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Information system methodologies…
http://en.wikipedia.org/wiki/Software_development_process
In software engineering, a software development methodology (also known as a system development methodology,software development life cycle, software development process, software process) is a division of software developmentwork into distinct phases or activities with the intent of better planning and management. It is often considered a subset of thesystems development life cycle. The methodology may include the pre-definition of specific deliverables and artifacts that are created and completed by a project team to develop or maintain an application.[1] Common methodologies include waterfall, prototyping, iterative and incremental development, spiral development, rapid application development, and extreme programming. Some people consider a life-cycle "model" a more general term for a category of methodologies and a software development "process" a more specific term to refer to a specific process chosen by a specific organization. For example, there are many specific software development processes that fit the spiral life-cycle model.

Waterfall development[edit]
Main article: Waterfall model

The activities of the software development process represented in the waterfall model. There are several other models to represent this process. The waterfall model is a sequential development approach, in which development is seen as flowing steadily downwards (like a waterfall) through several phases, typically: Requirements analysis resulting in a software requirements specification Software design

Implementation
Testing
Integration, if there are multiple subsystems
Deployment (or Installation)
Maintenance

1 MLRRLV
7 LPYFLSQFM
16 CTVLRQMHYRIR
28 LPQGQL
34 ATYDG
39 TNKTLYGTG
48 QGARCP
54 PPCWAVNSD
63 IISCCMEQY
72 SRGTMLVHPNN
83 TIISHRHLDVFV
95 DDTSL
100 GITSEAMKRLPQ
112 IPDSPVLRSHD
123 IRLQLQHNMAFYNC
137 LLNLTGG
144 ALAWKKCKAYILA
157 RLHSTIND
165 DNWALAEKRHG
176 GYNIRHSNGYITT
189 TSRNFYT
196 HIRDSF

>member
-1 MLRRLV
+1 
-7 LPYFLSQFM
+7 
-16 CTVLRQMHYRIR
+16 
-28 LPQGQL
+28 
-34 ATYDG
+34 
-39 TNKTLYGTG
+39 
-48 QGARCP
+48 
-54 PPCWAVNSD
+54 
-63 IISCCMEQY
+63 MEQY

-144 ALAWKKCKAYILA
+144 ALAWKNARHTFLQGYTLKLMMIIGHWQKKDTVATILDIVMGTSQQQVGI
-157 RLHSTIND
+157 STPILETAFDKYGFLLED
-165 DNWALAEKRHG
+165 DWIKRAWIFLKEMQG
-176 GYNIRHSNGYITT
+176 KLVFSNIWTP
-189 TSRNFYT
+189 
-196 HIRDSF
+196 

The first formal description of the method is often cited as an article published by Winston W. Royce[3] in 1970 although Royce did not use the term "waterfall" in this article. The basic principles are:[1] Project is divided into sequential phases, with some overlap and splashback acceptable between phases. Emphasis is on planning, time schedules, target dates, budgets and implementation of an entire system at one time. Tight control is maintained over the life of the project via extensive written documentation, formal reviews, and approval/signoff by the user and information technology management occurring at the end of most phases before beginning the next phase. The waterfall model is a traditional engineering approach applied to software engineering. A strict waterfall approach discourages revisiting and revising any prior phase once it is complete. This "inflexibility" in a pure waterfall model has been a source of criticism by supporters of other more "flexible" models. It has been widely blamed for several large-scale government projects running over budget, over time and sometimes failing to deliver on requirements due to the Big Design Up Front approach. Except when contractually required, the waterfall model has been largely superseded by more flexible and versatile methodologies developed specifically for software development. See Criticism of Waterfall model. The waterfall model is also commonly taught with the mnemonic A Dance in the Dark Every Monday, representing Analysis, Design, Implementation, Testing, Documentation and Execution, and Maintenance.[citation needed] Requirements analysis in systems engineering and software engineering, encompasses those tasks that go into determining the needs or conditions to meet for a new or altered product, taking account of the possibly conflictingrequirements of the various stakeholders, analyzing, documenting, validating and managing software or system requirements.[2] Requirements analysis is critical to the success of a systems or software project.[3] The requirements should be documented, actionable, measurable, testable, traceable, related to identified business needs or opportunities, and defined to a level of detail sufficient for system design....
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